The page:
“Well. Holy crap.”
“Took the words right out of my mouth, Spike.” Twilight stepped out of the chariot to find the largest gathering of gryphons she had ever seen. They were in the sky, they were on the clouds, they were on the ground, all swarming over the city like bees in a hive, and every single one but the youngest fledglings were much bigger than she was.
“Hey, Twilight!” Spike grabbed Twilight’s shoulder and pointed off to a kiosk. “There’s a t-shirt vendor! And they have pony sizes!”
“Aw, crap. Now I actually have to get Charlemane a T-shirt. Or rather…” Twilight pulled out some coins from her bag. “Spike, do me a favour and get an extra-large, would you?”
“Sure thing, Twi!” He grabbed the coins, gave a salute, and ran off.
Good lackey. You’ll get a gem biscuit when we get home. Twilight rolled her eyes at herself and groaned. Okay, that was a little mean. But it is nice to have my number one assistant here and happy to do things for me. I should get him something at some point. It’s not like I don’t have the money.
“Quite a sight, isn’t it?” the Prince chuckled, stroking his beard. “Gryphons from all over the Empire come here to test their mettle and watch those being tested. Legends are written, scores are settled, the very course of the nation is sometimes set right here.”
A shadow passed over Twilight as an enormous flock blotted out the sun. Rough, high-altitude winter winds pierced through her still-regrowing coat, stinging her eyes but carrying with them the scent of food and the sound of cheers and laughter. The light and shadow slowly alternated as clouds traded positions in the sky.
“Would you care to join us in the royal booth, Lady Sparkle?” Princess Freya asked. “The view is quite spectacular, even for ponies.”
“I’d be delighted to! Spike, are you ready?”
Spike, still next to the booth, waved a t-shirt in the air.
“He’s ready,” Rainbow said before leaning in to Twilight, whispering, “Trixie’s almost in position.”
“Good, keep in radio contact.” Twilight whispered back before tapping on Rainbow’s helmet. “After you, Your Highnesses,” Twilight said with a bow.
The group walked through to one of the exterior entrances, this one just as massive as the other she’d gone through earlier. Though it had fewer guards, it did have one additional feature above the doors: a ledge, much smaller and harder to see from her angle, which was protected with gryphon Honor Guard.
“I’m afraid the door to the booth requires flight, Lady Sparkle.” The Prince offered his outstretched claw, palm up. “If you like, I would be happy to carry you and your young dragon assistant.”
Twilight and Spike shared a look. “No need, Prince.” Twilight lit her horn as Spike grabbed hold of her shoulders. “We have this one.” There was a flash, and they were up at the doors, standing on red carpet and staring down two surprised honor guard pointing swords at Twilight’s chest.
Twilight didn’t move a muscle, save for the ones needed to smirk.
“Whoa, easy there, guys!” Spike held up his hands in surrender. “This is the Grand Mage, here. We were invited, see?”
“Well, then! That I did not expect!” Two pairs of massive wings beat down on the air below them, as the Prince and Princess soared through the air to meet them on the ledge. “Passage, perhaps, but actual teleportation? That’s a rare gift!”
“Actually, it was one of the first spells I truly mastered.” Twilight shooed away the swords of the guards with her hoof, and they relaxed and returned to attention with a grimace as Rainbow came in for a landing behind them. “Celestia’s had me working on it since I was a filly.”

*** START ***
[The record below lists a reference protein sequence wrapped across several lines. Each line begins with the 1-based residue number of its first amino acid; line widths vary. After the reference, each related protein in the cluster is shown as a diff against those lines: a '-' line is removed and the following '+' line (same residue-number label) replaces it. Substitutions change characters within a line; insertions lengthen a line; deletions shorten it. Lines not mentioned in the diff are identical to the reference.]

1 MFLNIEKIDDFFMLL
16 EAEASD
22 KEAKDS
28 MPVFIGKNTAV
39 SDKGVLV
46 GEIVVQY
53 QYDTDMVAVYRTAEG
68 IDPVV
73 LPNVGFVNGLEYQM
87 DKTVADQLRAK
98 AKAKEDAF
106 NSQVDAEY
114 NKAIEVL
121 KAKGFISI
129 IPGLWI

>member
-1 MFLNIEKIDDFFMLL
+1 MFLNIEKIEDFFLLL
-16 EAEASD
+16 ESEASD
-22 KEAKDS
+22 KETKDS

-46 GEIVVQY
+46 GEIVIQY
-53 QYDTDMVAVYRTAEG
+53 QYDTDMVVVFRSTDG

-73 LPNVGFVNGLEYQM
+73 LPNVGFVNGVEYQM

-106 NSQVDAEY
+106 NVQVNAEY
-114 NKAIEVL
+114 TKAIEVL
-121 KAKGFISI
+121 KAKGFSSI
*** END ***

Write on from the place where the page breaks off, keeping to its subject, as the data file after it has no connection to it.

“A talent worthy of the title Grand Mage, no doubt. Come, the games await.” Princess Freya led the procession through the doors, cheers and blinding light raging through the opening.
“Olga! Olga is the victor!”
Twilight could just barely make out the Equish words from the translation announcer over the roar of the crowd and the Gryphonic announcer. “Sounds like they’ve already started.”
“Indeed. The games start early in the morning, and continue until nightfall."
The small hallway – at least, small for the coliseum – spilled out into an open-air booth as wide as Canterlot Castle’s main reception hall. Food and drink was laid out on tables, with luxury seats meant for gryphons lining the edge. Six Honor Guards armed with crossbows larger than Twilight on each side of the entrance lined the back wall of the booth, their eyes constantly scanning the skies.
Over the edge of the seating row was a lush, green valley devoid of snow even in winter. It was large enough to house several Ponyvilles quite comfortably, while the stadium seating in between the mountains could probably have accommodated millions of gryphons. In the center stood a sharp, pointed tower as tall as the highest spires of Canterlot from which the referees made their judgements.
There was simply nothing else like it in all the world.
“Oh, snacks!” Spike ran off to the buffet table like he hadn’t eaten in days.
Twilight giggled. Yup. One of the most amazing structures in the world, and he runs off for food. Then again, he is a growing dragon…
“Okay. I know where we should be spending our next vacation.” Rainbow coughed and cleared her throat, play-hacking and leaning over to Twilight. “So, um, can I —”
“No, Rainbow, you cannot go to the betting window.” Twilight sighed as she walked over to one of the guest seats. “Seriously, that gambling habit of yours is going to catch up to you one day.”
“Hmmm…” Rainbow sat and pun on a mock ‘serious thinking’ face. "Nope! I’m just way too fast for that."
"It has nothing to do with speed! It’s all about statisti —"
"Can’t hear you. Too busy winning!" Rainbow pulled out a betting slip.
100 Kroner – Olga
<<Odds>> 6:1 <<against>>
"Uuuugh." Twilight facehooved. “Whatever. Just, stay here from now on. You can pick up your winnings later.”